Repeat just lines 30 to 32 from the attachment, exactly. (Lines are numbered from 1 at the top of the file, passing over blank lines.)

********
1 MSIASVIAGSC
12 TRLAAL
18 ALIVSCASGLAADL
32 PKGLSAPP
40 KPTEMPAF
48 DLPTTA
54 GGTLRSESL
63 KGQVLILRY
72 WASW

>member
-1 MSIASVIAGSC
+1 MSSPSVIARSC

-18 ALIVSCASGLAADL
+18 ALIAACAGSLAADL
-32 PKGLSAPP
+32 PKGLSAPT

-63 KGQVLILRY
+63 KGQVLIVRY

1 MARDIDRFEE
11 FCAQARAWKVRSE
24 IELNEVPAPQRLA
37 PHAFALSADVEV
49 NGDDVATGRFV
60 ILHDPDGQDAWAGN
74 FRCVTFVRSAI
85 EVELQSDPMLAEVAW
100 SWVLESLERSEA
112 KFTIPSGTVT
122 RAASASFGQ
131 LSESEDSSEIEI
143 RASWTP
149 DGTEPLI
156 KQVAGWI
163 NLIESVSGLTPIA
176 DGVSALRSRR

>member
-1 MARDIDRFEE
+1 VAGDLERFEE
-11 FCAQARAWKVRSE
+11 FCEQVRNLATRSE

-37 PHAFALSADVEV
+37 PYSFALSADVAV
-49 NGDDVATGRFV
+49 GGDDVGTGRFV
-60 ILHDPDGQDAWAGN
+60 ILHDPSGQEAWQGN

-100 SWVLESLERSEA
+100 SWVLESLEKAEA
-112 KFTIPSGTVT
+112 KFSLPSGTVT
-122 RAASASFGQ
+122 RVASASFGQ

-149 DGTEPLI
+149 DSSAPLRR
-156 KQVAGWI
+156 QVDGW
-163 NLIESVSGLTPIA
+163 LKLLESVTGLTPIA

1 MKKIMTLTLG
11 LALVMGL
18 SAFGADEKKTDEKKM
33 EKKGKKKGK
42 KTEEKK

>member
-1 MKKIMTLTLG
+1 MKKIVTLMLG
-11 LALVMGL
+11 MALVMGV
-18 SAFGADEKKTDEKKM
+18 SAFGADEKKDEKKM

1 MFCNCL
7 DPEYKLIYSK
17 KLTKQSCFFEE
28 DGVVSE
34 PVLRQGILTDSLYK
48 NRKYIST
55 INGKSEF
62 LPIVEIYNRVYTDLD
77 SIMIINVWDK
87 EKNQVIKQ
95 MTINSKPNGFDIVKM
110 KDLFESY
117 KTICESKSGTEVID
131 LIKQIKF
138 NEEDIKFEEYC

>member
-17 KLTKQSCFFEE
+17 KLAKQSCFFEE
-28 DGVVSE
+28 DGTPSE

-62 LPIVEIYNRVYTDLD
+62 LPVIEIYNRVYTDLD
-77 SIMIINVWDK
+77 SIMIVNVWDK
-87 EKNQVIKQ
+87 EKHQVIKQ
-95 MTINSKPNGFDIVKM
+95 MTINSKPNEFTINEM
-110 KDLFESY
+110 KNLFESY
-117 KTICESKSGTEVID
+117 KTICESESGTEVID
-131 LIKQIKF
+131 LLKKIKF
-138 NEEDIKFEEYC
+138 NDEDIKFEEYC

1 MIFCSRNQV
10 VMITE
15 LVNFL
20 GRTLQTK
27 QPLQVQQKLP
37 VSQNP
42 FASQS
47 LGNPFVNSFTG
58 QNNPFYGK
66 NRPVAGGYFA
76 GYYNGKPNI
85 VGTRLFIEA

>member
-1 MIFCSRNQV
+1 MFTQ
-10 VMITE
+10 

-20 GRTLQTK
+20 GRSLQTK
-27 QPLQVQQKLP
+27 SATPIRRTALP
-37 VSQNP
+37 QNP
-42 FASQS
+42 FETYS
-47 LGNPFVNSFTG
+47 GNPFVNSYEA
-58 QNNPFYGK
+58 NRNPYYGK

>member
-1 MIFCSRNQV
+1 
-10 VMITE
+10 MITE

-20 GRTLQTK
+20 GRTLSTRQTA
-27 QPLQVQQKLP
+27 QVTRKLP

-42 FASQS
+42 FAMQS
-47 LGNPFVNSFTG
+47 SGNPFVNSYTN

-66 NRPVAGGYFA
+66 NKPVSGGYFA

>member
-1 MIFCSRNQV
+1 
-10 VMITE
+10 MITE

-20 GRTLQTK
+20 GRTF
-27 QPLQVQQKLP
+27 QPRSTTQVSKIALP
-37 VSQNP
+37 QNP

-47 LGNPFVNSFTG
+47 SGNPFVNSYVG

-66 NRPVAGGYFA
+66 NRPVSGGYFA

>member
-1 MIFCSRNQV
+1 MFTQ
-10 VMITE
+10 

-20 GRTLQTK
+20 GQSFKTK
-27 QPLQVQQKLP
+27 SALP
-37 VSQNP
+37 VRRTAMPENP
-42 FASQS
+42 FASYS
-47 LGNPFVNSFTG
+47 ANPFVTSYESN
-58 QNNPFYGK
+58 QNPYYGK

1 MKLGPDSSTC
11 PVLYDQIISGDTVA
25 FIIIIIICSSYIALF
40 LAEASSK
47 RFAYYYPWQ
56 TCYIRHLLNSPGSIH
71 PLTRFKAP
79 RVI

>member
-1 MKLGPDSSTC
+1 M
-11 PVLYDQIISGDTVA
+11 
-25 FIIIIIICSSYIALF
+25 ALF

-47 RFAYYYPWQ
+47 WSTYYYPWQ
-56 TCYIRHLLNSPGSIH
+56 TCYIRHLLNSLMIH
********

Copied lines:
131 LSESEDSSEIEI
143 RASWTP
149 DGTEPLI